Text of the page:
Trachilas Beach is located, as you would expect, on the promontory of the same name which forms the northernmost part of Milos. From a geographical perspective, Trachilas is the remnant of one of the two big extinct volcanoes on Milos. The other one is Tsigrado and in both places there is a perlite mine operated by the mining company of Imerys. So even without any specialist knowledge you can state that Milos’ volcanoes quite evidently have left perlite in the ground. In addition to the mine, since 2014 Imerys has had a “winefield” in Trachilas. (The term vineyard seems inappropriate to this plain). Wine was produced here for the first time in the late summer of 2016.
You can reach Trachilas Beach and Nerodafni via the well-made road that leads past Firopotamos to the perlite mine. Alternatively there is a route from the direction of Plathiena. What looks very promising in the photos turns out when looked at more closely to be a very stony beach. Spending some time there is conceivable with something suitable to lie on to make it acceptable but comfortable it isn’t.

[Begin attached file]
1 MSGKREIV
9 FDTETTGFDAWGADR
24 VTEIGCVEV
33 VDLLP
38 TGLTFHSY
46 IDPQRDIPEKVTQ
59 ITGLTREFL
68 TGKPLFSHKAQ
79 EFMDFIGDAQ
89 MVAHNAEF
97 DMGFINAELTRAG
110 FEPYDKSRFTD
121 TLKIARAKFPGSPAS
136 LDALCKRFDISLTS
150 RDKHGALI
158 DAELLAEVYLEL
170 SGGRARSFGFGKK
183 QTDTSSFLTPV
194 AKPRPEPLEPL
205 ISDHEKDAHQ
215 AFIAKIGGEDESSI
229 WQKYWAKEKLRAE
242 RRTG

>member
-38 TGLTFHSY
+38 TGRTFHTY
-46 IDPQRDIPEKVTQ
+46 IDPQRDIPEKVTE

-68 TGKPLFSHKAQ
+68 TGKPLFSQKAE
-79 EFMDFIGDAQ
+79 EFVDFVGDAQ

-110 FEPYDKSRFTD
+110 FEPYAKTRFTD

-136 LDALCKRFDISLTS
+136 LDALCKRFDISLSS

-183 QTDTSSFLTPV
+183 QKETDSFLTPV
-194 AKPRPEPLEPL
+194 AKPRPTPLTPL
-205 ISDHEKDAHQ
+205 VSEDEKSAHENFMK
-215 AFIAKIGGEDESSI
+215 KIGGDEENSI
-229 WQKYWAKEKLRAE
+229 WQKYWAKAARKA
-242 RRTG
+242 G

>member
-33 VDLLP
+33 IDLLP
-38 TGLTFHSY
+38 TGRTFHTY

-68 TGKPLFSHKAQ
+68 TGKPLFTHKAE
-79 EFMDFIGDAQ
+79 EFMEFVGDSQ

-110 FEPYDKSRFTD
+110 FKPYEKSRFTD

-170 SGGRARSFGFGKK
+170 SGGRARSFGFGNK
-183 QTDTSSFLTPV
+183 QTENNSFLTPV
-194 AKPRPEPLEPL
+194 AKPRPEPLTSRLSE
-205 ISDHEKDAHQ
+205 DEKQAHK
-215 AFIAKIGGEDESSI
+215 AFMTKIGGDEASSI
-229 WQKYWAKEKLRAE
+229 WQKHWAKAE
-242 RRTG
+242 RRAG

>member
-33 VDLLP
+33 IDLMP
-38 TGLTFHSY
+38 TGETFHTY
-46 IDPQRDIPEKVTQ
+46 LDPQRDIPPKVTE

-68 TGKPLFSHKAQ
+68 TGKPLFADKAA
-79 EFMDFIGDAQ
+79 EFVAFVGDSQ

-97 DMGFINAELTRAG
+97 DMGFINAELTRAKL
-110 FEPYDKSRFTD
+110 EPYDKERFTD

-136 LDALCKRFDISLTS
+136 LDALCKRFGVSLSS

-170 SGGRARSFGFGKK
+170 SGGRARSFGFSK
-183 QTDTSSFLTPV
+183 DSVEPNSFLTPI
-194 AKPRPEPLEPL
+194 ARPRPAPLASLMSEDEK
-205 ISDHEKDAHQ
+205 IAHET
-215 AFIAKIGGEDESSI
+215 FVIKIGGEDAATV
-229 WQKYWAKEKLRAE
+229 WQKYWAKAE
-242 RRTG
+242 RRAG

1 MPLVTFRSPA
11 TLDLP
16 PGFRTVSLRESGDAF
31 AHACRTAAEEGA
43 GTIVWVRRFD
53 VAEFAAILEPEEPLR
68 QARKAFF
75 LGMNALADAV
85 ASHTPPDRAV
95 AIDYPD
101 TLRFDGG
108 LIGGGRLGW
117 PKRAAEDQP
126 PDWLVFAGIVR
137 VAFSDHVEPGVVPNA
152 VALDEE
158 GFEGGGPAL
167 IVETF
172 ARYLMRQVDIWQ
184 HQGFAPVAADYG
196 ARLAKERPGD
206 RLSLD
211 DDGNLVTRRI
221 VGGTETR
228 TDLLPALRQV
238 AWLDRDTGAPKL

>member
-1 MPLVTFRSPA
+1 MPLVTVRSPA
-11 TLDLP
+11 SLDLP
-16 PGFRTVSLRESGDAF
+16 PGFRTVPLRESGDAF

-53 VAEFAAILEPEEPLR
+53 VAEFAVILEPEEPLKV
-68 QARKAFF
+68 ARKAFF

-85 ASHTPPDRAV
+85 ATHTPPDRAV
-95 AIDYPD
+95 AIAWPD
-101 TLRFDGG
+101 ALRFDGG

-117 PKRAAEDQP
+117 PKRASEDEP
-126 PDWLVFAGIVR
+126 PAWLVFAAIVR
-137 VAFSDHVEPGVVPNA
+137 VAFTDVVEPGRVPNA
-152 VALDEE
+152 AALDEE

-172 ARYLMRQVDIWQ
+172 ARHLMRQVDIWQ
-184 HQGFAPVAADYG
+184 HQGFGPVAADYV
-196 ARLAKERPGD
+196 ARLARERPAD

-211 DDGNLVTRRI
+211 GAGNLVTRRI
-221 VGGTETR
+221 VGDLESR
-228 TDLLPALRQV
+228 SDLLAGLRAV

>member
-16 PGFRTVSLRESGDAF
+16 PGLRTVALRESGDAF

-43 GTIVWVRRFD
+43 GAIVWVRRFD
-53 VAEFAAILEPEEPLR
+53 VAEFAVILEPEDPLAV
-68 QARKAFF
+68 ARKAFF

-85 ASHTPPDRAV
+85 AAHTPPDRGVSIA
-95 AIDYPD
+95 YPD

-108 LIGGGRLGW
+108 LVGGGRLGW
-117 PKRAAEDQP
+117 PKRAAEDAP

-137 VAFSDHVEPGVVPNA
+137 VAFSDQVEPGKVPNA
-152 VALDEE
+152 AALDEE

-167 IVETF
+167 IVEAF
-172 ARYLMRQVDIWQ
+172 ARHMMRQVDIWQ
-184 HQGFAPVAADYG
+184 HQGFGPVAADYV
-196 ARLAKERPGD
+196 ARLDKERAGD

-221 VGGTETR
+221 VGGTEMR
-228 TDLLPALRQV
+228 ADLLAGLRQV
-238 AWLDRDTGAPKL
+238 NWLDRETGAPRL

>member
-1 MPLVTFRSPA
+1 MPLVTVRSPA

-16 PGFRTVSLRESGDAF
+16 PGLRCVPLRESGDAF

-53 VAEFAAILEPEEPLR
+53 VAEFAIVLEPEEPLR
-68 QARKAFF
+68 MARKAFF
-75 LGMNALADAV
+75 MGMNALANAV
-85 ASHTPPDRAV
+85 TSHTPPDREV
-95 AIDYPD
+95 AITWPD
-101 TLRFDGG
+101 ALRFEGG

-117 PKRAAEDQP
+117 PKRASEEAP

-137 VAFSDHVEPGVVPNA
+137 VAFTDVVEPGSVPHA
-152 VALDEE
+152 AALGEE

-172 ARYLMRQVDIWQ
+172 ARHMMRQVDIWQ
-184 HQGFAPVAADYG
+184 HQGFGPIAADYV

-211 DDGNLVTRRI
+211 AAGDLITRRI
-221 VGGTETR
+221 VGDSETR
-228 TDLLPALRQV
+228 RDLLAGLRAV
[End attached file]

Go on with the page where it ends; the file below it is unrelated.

Winegrowing in the recultivated area of the perlite mine at Trachilas. Right beside the active mining area which the access road to the beaches at Trachilas and Nerodafni passes. Whereas Trachilas Beach faces north, Nerodafni faces west.